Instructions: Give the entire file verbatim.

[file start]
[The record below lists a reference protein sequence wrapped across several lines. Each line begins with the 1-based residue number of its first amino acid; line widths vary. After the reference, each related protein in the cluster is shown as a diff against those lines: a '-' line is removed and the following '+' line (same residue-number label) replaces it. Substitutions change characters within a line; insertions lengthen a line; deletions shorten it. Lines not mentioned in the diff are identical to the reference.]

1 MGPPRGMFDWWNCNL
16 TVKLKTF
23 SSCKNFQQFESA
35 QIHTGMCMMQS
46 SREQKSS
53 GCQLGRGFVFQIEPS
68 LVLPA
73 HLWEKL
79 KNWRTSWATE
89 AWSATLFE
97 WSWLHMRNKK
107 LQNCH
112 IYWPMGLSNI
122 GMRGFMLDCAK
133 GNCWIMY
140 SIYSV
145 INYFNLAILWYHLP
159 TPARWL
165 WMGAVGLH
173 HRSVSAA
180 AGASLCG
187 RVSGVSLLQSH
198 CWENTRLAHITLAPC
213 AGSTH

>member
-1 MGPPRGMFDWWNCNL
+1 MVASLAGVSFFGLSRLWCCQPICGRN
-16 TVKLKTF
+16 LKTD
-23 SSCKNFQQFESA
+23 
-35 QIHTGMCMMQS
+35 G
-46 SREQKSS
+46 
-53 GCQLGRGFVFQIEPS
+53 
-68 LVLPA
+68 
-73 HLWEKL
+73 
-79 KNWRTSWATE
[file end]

[The record below lists a reference protein sequence wrapped across several lines. Each line begins with the 1-based residue number of its first amino acid; line widths vary. After the reference, each related protein in the cluster is shown as a diff against those lines: a '-' line is removed and the following '+' line (same residue-number label) replaces it. Substitutions change characters within a line; insertions lengthen a line; deletions shorten it. Lines not mentioned in the diff are identical to the reference.]

1 MGPPRGMFDWWNCNL
16 TVKLKTF
23 SSCKNFQQFESA
35 QIHTGMCMMQS
46 SREQKSS
53 GCQLGRGFVFQIEPS
68 LVLPA
73 HLWEKL
79 KNWRTSWATE
89 AWSATLFE
97 WSWLHMRNKK
107 LQNCH
112 IYWPMGLSNI
122 GMRGFMLDCAK
133 GNCWIMY
140 SIYSV
145 INYFNLAILWYHLP
159 TPARWL
165 WMGAVGLH
173 HRSVSAA
180 AGASLCG
187 RVSGVSLLQSH
198 CWENTRLAHITLAPC
213 AGSTH

>member
-1 MGPPRGMFDWWNCNL
+1 MVASLAGVSFFGLSRLWCCQPICGRN
-16 TVKLKTF
+16 LKTD
-23 SSCKNFQQFESA
+23 
-35 QIHTGMCMMQS
+35 G
-46 SREQKSS
+46 
-53 GCQLGRGFVFQIEPS
+53 
-68 LVLPA
+68 
-73 HLWEKL
+73 
-79 KNWRTSWATE